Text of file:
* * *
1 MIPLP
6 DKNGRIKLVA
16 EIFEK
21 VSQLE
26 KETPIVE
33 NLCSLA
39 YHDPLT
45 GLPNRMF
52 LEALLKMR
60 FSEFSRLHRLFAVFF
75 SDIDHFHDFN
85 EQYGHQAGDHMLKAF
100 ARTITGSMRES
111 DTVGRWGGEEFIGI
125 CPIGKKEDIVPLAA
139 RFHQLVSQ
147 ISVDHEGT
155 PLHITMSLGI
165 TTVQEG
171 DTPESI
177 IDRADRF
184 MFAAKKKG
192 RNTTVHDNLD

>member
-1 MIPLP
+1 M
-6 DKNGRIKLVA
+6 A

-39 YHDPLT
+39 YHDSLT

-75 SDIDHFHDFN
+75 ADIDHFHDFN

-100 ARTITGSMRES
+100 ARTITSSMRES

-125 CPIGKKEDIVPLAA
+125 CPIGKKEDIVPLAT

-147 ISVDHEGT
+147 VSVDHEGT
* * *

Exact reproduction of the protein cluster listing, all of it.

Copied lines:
1 MIPLP
6 DKNGRIKLVA
16 EIFEK
21 VSQLE
26 KETPIVE
33 NLCSLA
39 YHDPLT
45 GLPNRMF
52 LEALLKMR
60 FSEFSRLHRLFAVFF
75 SDIDHFHDFN
85 EQYGHQAGDHMLKAF
100 ARTITGSMRES
111 DTVGRWGGEEFIGI
125 CPIGKKEDIVPLAA
139 RFHQLVSQ
147 ISVDHEGT
155 PLHITMSLGI
165 TTVQEG
171 DTPESI
177 IDRADRF
184 MFAAKKKG
192 RNTTVHDNLD

>member
-1 MIPLP
+1 M
-6 DKNGRIKLVA
+6 A

-39 YHDPLT
+39 YHDSLT

-75 SDIDHFHDFN
+75 ADIDHFHDFN

-100 ARTITGSMRES
+100 ARTITSSMRES

-125 CPIGKKEDIVPLAA
+125 CPIGKKEDIVPLAT

-147 ISVDHEGT
+147 VSVDHEGT